Scarier Than Ebola: Human ErrorBy
The Dallas hospital treating the first Ebola case diagnosed in the U.S. sent the patient, Thomas Duncan, home the first time he showed up because the doctors who saw him never learned that he’d just come from West Africa. The hospital has blamed a flaw in its electronic health records for keeping information collected by a nurse, including Duncan’s travel history, from being presented to the treating physician, who mistook Duncan’s symptoms for a low-level infection, on Sept. 25. (Update: The hospital has since changed its explanation.)
The apparent mistake meant Duncan was not admitted and isolated until Sept. 28. That increased the risk of infection for those he came in contact with while he was sick, including his family, who are now quarantined in their Dallas apartment. It also widened the circle of contacts that public health officials must trace and monitor for symptoms.
America’s risk of an Ebola epidemic remains vanishingly small. The country has the public health resources and hospital capacity to stop the spread of the infection, which is only transmitted through direct contact with bodily fluids after a patient exhibits symptoms. The misstep at Texas Health Presbyterian Hospital Dallas, though, indicates something patients should be spooked about: the very real chance that errors, oversights, or deviations from established procedures could kill them.
It’s hard to say precisely how often this happens. A 2013 review of studies in the Journal of Patient Safety suggested medical errors cause somewhere between 210,000 and 400,000 deaths each year in the U.S. In a landmark report (PDF) 15 years ago, the Institute of Medicine put the number between 44,000 and 98,000. Even the lower estimate would mean medical errors kill more Americans than car accidents do. The moment when one clinician turns over care of a patient to another is particularly hazardous, says Marty Makary, a Johns Hopkins surgeon who has written on hospital safety. “The most dangerous procedure in American emergency rooms is a patient handoff,” Makary says. Breakdowns in communication during patient handoffs “are endemic in American health care,” he says.
Electronic health records have sometimes been hailed as a tool to help standardize care. Many doctors complain that they’re a distraction, collecting too much information without prioritizing the most important facts. In this case, the design of the software apparently stopped doctors from seeing crucial information that might have made a difference in their initial diagnosis. According to Texas Health Dallas, nurses and the doctor who initially saw Duncan followed proper procedures when he arrived with a fever, abdominal pain, and a headache.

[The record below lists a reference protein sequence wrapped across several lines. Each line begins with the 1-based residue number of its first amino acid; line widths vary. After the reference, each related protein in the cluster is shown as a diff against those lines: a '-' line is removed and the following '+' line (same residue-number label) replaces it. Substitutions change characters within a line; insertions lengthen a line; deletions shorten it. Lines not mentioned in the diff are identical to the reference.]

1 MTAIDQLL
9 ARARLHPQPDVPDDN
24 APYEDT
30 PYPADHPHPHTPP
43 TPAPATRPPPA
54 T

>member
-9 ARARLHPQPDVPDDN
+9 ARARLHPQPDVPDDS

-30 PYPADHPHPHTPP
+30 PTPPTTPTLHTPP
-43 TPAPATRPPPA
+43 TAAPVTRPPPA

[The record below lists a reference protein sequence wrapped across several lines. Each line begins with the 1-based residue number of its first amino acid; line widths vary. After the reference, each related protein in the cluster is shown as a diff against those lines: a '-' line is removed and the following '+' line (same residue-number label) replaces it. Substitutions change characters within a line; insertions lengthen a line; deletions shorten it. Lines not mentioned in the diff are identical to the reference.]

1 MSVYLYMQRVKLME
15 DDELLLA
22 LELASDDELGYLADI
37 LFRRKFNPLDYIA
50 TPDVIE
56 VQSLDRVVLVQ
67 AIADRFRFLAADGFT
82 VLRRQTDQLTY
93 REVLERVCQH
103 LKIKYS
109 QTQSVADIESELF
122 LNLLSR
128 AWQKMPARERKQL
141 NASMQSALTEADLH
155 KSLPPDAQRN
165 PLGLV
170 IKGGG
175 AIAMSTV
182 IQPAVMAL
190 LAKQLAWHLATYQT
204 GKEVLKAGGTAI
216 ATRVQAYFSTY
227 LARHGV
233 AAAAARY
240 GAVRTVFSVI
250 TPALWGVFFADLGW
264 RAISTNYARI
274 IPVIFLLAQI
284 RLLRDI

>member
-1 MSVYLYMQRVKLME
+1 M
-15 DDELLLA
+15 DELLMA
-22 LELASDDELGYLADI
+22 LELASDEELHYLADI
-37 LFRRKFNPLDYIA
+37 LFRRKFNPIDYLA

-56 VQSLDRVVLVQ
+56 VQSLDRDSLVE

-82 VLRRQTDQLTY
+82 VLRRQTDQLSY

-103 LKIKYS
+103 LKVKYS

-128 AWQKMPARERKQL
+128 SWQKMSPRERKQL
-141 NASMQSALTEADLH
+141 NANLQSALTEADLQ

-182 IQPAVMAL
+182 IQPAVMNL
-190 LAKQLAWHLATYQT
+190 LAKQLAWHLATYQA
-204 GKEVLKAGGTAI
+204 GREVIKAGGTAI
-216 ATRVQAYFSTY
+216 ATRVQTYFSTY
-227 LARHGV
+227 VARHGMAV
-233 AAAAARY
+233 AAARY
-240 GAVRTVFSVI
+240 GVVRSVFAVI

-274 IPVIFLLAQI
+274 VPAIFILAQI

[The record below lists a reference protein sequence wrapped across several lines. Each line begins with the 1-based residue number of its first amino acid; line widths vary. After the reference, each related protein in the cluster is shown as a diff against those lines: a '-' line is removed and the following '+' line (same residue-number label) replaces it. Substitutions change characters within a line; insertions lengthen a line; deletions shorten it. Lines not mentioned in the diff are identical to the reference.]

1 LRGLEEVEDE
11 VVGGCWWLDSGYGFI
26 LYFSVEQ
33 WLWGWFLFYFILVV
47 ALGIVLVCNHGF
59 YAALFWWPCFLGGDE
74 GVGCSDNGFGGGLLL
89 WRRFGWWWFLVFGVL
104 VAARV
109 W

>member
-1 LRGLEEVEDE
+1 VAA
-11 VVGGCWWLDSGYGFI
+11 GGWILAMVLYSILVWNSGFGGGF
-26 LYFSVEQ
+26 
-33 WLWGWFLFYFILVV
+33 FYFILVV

The intake nurse took a travel history, along with an array of other information, and recorded in an electronic medical record that he had been in Africa within the past four weeks. That important fact never made it to the doctor who saw Duncan, though, because the software has separate workflows for nurses and doctors. “As designed, the travel history would not automatically appear in the physician’s standard workflow,” according to an e-mailed statement from Texas Health Dallas. That’s now been corrected. Travel history, including specific references to regions with Ebola outbreaks, has been made more visible “to alert all providers,” the hospital says.
It’s impossible to say whether the same mistake would have happened had the hospital been using paper charts. “Even in traditional paper and verbal communication, the lack of a headline is one of the greatest problems in relaying information that results in patient harm,” Makary says.
Texas Health, to its credit, released details of what went wrong “in the interest of transparency, and because we want other U.S. hospitals and providers to learn from our experience.” Let’s hope they do.